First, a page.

Each business is different. Each situation involves different circumstances and facts. Most of our clients were unaware that they had been overcharged or did not know that there was a problem until we got involved. Our goal is to ensure that mistakes are identified, corrected, and not repeated. You will know what to look for in the future.
Here are some signals that you may be entitled to refunds:
The insurance company has changed your basic classification.
Your experience modification has been increased during or after the policy period.
Charges were made for uninsured subcontractors or owner-operators.
Various credits or discounts are missing from your policy.
You did not get a copy of the auditor’s worksheets.
You received a large additional or return premium (you may be entitled to more).
Your state implemented a rate change.
Previously open claims have been denied by official rulings.
Your audit was conducted more than 120 days after expiration.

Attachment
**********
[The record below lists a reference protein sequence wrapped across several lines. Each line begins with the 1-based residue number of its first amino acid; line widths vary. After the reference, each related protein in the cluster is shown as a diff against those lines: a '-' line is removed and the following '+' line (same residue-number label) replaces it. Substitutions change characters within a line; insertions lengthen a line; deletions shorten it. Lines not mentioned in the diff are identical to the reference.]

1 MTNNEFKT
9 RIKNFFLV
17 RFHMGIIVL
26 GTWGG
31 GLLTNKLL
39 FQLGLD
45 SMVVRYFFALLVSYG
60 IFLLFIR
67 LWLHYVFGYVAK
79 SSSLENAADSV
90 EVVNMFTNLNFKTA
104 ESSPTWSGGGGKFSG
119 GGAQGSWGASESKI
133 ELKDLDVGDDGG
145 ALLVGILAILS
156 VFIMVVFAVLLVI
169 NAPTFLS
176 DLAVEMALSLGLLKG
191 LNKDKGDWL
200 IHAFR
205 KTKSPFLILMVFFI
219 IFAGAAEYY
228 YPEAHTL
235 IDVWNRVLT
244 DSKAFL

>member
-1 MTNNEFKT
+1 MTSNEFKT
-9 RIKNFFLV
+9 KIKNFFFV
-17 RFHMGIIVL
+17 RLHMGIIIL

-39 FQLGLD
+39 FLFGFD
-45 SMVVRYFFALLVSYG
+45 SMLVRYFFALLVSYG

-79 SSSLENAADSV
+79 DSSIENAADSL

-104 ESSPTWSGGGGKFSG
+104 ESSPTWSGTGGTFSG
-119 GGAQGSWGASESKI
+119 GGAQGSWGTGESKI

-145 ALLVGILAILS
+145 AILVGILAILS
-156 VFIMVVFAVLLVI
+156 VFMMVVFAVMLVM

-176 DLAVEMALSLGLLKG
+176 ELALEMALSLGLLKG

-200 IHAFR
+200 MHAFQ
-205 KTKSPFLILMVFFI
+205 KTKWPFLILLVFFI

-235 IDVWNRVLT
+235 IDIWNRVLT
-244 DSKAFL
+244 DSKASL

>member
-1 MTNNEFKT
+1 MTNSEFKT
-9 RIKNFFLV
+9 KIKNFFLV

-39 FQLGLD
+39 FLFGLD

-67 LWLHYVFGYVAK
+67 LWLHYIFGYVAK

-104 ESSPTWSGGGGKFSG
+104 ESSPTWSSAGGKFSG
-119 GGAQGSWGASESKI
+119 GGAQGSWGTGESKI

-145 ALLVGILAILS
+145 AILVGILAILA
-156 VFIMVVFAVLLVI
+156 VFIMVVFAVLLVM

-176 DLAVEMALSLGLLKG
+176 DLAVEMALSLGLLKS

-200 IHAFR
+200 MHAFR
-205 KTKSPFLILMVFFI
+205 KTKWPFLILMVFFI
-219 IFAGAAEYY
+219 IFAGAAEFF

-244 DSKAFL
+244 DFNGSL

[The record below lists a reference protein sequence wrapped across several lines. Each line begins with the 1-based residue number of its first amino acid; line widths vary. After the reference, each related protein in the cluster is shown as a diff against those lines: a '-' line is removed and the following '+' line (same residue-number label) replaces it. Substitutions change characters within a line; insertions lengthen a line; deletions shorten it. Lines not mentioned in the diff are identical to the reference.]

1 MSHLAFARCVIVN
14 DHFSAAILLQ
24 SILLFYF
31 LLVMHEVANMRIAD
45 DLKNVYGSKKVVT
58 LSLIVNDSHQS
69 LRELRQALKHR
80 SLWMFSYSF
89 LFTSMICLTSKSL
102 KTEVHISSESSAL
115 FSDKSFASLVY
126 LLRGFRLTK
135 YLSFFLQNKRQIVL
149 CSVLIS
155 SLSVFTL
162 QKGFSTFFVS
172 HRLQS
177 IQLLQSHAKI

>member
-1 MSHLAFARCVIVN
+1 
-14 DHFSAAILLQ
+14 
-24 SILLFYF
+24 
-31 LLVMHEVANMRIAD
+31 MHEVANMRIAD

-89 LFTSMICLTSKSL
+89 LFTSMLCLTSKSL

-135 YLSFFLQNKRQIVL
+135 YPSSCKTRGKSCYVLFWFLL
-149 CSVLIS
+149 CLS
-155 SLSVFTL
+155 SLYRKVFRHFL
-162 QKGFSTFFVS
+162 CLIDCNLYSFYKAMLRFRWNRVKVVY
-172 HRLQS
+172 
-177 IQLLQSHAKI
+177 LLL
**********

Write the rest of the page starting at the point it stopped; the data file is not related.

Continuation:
Your audit was performed via mail or telephone.
You have had an NCCI or Bureau inspection which resulted in a higher rated classification being added to your policy.
You have never reviewed the Workers Compensation Basic Manual for new codes.
Credits that were on last year’s policy have been removed from your current policy.
Your policy does not use at least 4 classifications.
You are a contractor involved in several types of work.
The audit was conducted on a quarterly basis using the 941’s or State Unemployment returns.
Your policy was cancelled or rewritten with a different effective date.
Your classification includes the words “all employees.”
You have a minimum premium policy and have no employees or payroll.
You are an executive officer of the corporation and your wages were assigned to a high rated classification.
You are a contractor involved in a Wrap-up construction project.
Your policy contains an ARAP surcharge.
Your policy was endorsed mid-term to increase your premium.
You are on a deductible plan.
Your policy shows schedule rating debits or credits.
You engage in drug testing and may be eligible for credits.
You are a contractor paying high rates of pay and may be eligible for construction credits.
Some of your claims involve vehicle accidents, slips and falls, dog bites.
You hired new employees knowing they had previous work related injuries.
The auditor reclassified workers at final audit even though the policy was estimated differently.
You are unaware of the most recent classification changes and updates to the Workers Compensation Manual.
Your broker or agent has not been successful in resolving your dispute.